By Diogenes ( articles ) | Oct 16, 2008
Last week Archbishop John Onaiyekan of Abuja, Nigeria, told John Allen of the National Catholic Reporter that he would "obviously" vote for Barack Obama if he were an American citizen.
Obviously? Forgive me for being dense, but why is it obvious that an African prelate would support one American presidential candidate rather than the other? Is it because Obama is African-American? That would explain a certain feeling of kinship. But you'd like to think that a Catholic bishop would feel a stronger bond with his brother bishops in the US, who have been decidedly uncomfortable with the prospect of an Obama presidency. Obviously.
Yes, there's that pesky abortion issue. Obviously. Archbishop Onaiyekan explains why Obama's impeccable support for the slaughter of unborn children does not alter his opinion:
You can be anti-abortion and still be killing people by the millions through war, through poverty, and so on.
How original. With political sophistication that would draw approving smiles from the teacher in a 1st-grade civics class, the Nigerian archbishop is suggesting that John McCain favors war and poverty, and these are greater evils than abortion, since they result in a greater number of deaths.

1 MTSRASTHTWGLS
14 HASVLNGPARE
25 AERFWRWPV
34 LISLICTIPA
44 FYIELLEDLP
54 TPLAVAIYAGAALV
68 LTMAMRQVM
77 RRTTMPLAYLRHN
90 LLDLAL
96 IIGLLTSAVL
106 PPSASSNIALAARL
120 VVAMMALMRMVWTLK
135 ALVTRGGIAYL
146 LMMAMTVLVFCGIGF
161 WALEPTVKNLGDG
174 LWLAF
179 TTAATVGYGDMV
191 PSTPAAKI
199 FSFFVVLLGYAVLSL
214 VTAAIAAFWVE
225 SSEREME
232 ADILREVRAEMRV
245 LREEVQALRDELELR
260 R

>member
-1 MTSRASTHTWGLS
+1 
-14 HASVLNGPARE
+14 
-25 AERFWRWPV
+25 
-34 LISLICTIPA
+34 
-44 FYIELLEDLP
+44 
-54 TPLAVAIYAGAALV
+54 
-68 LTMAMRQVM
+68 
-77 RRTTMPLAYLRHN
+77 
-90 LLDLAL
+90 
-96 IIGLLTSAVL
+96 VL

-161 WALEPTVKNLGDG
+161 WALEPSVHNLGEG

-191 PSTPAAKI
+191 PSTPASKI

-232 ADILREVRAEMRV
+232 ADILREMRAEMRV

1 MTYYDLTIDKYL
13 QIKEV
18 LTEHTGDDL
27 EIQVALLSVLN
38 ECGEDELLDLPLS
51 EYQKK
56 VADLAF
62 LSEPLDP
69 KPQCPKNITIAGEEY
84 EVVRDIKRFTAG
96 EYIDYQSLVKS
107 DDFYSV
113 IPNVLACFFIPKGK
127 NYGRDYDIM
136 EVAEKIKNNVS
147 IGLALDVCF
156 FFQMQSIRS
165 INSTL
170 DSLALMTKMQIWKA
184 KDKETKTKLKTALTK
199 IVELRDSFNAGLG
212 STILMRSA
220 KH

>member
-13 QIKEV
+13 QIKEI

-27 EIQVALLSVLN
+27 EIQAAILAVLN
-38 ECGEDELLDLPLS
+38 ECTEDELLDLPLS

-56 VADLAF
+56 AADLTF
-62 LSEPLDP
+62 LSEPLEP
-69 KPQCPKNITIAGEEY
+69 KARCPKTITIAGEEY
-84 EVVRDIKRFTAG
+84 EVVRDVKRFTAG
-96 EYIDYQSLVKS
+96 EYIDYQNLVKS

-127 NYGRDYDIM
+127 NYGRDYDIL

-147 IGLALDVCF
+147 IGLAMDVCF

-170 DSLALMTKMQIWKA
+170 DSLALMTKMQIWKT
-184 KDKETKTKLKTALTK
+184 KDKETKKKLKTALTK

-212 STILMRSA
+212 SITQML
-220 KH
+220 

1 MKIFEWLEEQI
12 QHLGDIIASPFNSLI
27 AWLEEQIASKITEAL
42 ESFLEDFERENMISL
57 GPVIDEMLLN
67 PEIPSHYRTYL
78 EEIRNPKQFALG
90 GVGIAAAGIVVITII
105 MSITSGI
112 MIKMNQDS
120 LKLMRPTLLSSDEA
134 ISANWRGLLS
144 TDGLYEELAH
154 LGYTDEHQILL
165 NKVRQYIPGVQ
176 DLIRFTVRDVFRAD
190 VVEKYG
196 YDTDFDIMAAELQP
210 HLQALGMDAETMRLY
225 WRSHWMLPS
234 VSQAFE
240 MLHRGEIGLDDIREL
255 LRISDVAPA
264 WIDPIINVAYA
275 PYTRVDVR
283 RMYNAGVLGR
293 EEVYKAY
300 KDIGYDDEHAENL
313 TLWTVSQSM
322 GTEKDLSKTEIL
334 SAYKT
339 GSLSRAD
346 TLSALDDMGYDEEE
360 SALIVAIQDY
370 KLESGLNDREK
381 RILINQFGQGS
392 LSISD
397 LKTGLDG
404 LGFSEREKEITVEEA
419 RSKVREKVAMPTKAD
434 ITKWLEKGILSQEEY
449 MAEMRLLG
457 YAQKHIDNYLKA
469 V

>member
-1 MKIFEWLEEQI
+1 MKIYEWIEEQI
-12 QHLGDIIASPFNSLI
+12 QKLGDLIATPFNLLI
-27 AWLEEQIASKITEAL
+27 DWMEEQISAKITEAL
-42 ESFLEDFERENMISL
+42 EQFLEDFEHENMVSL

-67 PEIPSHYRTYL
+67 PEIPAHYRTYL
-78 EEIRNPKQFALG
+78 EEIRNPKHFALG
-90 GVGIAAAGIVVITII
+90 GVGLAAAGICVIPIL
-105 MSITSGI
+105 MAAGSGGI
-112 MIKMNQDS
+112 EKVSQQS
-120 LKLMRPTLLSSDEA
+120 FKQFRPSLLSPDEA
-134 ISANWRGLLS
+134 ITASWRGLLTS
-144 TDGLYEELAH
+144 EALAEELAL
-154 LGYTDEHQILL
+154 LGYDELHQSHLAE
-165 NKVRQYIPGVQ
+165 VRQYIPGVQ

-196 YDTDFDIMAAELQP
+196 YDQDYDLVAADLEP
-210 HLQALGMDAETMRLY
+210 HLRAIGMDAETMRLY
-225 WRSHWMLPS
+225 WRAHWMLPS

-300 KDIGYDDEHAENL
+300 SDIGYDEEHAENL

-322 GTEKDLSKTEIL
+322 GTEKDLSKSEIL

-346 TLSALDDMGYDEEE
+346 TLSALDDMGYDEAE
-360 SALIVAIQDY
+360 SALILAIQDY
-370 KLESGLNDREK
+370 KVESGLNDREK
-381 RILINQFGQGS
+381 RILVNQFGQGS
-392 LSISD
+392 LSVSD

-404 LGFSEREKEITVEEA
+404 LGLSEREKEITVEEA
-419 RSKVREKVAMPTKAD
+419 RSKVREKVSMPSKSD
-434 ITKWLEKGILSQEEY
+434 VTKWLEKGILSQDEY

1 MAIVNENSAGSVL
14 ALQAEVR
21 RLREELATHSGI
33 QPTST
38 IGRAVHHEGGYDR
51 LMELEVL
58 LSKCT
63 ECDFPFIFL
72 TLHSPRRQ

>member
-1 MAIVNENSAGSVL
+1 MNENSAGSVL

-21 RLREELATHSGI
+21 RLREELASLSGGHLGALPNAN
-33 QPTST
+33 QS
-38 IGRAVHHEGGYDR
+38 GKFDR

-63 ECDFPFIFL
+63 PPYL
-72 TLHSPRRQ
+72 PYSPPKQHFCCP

Or do they? The war in Iraq is producing casualties by the thousands; abortion in American costs lives by the hundreds of thousands. It's true that millions of people die each year from the effects of poverty, hunger, and disease, but it's not at all clear how any given public-policy choice would alter those casualty figures.
And we haven't yet come to the question of intention. Nobody actually favors poverty. One might argue that a particular economic policy will have adverse consequences on needy families, but there is invariably a counter-argument. American abortion policies, on the other hand, are tailored quite deliberately to allow doctors to dismember the bodies of unborn children in utero; that is the acknowledged intent of the policies.
As for deaths in warfare, we can argue back and forth about the justice of American intervention in Iraq and Afghanistan; those are debatable issues. War is a nasty business. But consider this: Suppose a presidential candidate said that he supported a military campaign, and if enemy soldiers survived assaults and were taken as prisoners, those survivors should be deliberately and systematically exterminated. Could you vote for that candidate in good conscience? Of course not. Obviously.
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